Quebec Kitchen Garden Saved

...s zoning laws are a constant debate in urban environments. Roger told us, “The Drummondville case was one of the highest profile examples of a local municipality challenging the right to grow food in one’s own yard. While it took place in Canada, it quickly attracted international media attention because of the garden’s beauty and productivity. The win is significant because it helps establish a precedent that other urban and suburban gard...

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Saturday Linkages: Can Gardens, BOLs and Attack Geese

...se of new training | barfblog http:// barfblog.foodsafety.ksu.edu/blog/155926/12 /08/28/will-training-change-anything-california-slaughterhouse-reopens-promise-new-tra#.UD7gjmGEwSQ.twitter  … Bill would allow sale of homemade foods http://www. latimes.com/business/la-fi -homemade-food-20120829,0,6759357.story  …   Opposing view: FDA rules won’t do much good – http:// USATODAY.com   http:// usat.ly/O3s3I8#.UDkEpQ RgbAk.twitter  …  Just Pla...

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Saturday Linkages: Mules, Turfgrass, Foraging and the End of Backyard Citrus

Emily Ho, a fellow Master Food Preserver trainee, foraged a Silver Lake salad. (Photo by Emily Ho) A Silver Lake Salad http://sustainablefoodworks.com/2012/04/09/a-silver-lake-salad/ via @ misschiffonade   Mule-based bookmobiles for remote Venezuelan communities: http://boingboing.net/2012/04/20/mule-based-bookmobiles-for-rem.html   Dismiss Cyclists At Your Own Peril: The Jackson Huang Lesson – Eagle Rock, CA Patch http://eagleroc...

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How to Store Canned Goods: Take the Screw Band Off!

Right in the center, wrong on the left. Bungee cord ’cause we’re in earthquake country. Another quick tip from the Los Angeles Master Food Preservers: you should store your canned goods with the screw bands off. Why? So you can clean underneath the band to prevent spoilage and bugs. The screw band can create a false seal. Leaving the screw bands on can cause corrosion.  The only time to have the screw bands on is if you...

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Two Vegetable Gardening Commandments

...ntime, I’ll share two of the commandments: 1. Thou shalt not have more vegetable beds than thou canst maintain in a worthy condition. We’ve already reduced the amount of vegetable space in our garden and replaced it with native perennials. I’m considering cutting more vegetable space. Having a lot of poorly maintained vegetable beds sends out a big invitation to the sorts of insect visitors we don’t want in our gardens. B...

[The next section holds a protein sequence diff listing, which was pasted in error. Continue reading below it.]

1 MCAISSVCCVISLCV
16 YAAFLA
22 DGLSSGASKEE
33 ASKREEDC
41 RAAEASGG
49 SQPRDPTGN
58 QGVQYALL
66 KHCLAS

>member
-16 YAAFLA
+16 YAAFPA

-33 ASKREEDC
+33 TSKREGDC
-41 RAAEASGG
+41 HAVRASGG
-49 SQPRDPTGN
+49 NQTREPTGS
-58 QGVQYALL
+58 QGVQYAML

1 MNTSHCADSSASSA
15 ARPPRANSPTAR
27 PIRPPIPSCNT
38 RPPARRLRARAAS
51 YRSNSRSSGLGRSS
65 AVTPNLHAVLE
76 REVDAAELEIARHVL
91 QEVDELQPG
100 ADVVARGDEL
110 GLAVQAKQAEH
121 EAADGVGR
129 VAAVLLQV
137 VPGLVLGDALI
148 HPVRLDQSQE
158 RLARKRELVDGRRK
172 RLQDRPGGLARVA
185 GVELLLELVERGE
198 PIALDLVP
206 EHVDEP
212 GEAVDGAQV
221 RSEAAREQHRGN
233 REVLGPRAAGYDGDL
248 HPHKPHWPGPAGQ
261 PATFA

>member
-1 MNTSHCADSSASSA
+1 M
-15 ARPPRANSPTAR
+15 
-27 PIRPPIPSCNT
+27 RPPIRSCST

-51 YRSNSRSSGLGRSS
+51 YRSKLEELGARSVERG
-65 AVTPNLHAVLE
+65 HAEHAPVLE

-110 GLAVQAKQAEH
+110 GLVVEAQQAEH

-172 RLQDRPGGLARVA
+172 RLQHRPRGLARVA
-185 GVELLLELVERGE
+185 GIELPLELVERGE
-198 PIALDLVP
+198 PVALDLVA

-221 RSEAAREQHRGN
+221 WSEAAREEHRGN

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My Big Fat Worm Bin

...lon drum. When introduced the worms from our sad little kitchen bin into this pile of goodness, the worms thought they had landed in nirvana. Since then, Erik has built a giant wooden bin for us following Nancy’s plans. It’s a simple thing, very like a toy chest. Nancy’s plans called for it to be 4 feet long, but Erik built the chest 5 feet long because he was working with 10 foot boards (less waste that way, you see). The resul...

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CoEvolution Quarterly Online

While hunting down old appropriate technology resources on the Internet, I was delighted to find the winter 1978 issue of CoEvolution Quarterly, put out by the folks behind the Whole Earth Catalog. This issue of CoEvolution profiled Robert Kourik (which CoEvolution spells “Kourick”) who practiced permaculture before Bill Mollison gave it a name: [Kourick] is developing methods of growing edible and ornamental plants together for max...

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Tomatoes in December

It ain’t pretty but I’m not complaining. Note to self: the tomatoes that sprout on their own are always the healthiest. The cherry tomato above has reseeded itself for at least 12 years. Sometimes its offspring survive the winter and grow as a perennial. Our climate sort of permits this but occasionally a cold night will kill tomatoes off. And each year the fruit declines in quality. This summer I transplanted two tomato se...

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Lead Update

...that “plant available” is different than the total amount of lead in the soil. The total amount would be about ten times higher or 1,120 ppm. According to the University of Minnesota Extension Service, Generally, it has been considered safe to use garden produce grown in soils with total lead levels less than 300 ppm. The risk of lead poisoning through the food chain increases as the soil lead level rises above this concentrati...

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One Craptacular Week

It’s been one hell of a week. First we find out, via a soil test, that our backyard may have high levels of lead and zinc. We’ll write a lot more about this once I confirm the results–I’ve sent in another sample to a different lab. And my doctor has agreed to give me a blood test. Whatever the results, I want to help get out the word about this serious issue–ironically, next week is National Lead Poisoning Preve...

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